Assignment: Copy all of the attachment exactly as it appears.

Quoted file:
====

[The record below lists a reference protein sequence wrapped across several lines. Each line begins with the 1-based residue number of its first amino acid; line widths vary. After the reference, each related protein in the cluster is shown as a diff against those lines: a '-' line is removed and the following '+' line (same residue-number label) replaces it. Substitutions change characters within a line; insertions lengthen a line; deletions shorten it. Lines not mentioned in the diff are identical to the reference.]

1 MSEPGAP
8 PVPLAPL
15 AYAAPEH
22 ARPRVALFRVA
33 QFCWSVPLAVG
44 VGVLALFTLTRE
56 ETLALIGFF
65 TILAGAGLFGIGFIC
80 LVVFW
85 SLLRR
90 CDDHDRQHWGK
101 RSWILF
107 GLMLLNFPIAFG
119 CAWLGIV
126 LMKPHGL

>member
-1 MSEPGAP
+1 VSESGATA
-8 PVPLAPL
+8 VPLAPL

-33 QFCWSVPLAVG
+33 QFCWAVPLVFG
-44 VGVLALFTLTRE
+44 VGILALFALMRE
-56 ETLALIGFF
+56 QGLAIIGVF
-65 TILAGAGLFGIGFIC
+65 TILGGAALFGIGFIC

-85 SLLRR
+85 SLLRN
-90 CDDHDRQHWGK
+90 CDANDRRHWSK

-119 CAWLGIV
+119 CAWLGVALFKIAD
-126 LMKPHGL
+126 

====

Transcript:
[The record below lists a reference protein sequence wrapped across several lines. Each line begins with the 1-based residue number of its first amino acid; line widths vary. After the reference, each related protein in the cluster is shown as a diff against those lines: a '-' line is removed and the following '+' line (same residue-number label) replaces it. Substitutions change characters within a line; insertions lengthen a line; deletions shorten it. Lines not mentioned in the diff are identical to the reference.]

1 MSEPGAP
8 PVPLAPL
15 AYAAPEH
22 ARPRVALFRVA
33 QFCWSVPLAVG
44 VGVLALFTLTRE
56 ETLALIGFF
65 TILAGAGLFGIGFIC
80 LVVFW
85 SLLRR
90 CDDHDRQHWGK
101 RSWILF
107 GLMLLNFPIAFG
119 CAWLGIV
126 LMKPHGL

>member
-1 MSEPGAP
+1 VSESGATA
-8 PVPLAPL
+8 VPLAPL

-33 QFCWSVPLAVG
+33 QFCWAVPLVFG
-44 VGVLALFTLTRE
+44 VGILALFALMRE
-56 ETLALIGFF
+56 QGLAIIGVF
-65 TILAGAGLFGIGFIC
+65 TILGGAALFGIGFIC

-85 SLLRR
+85 SLLRN
-90 CDDHDRQHWGK
+90 CDANDRRHWSK

-119 CAWLGIV
+119 CAWLGVALFKIAD
-126 LMKPHGL
+126 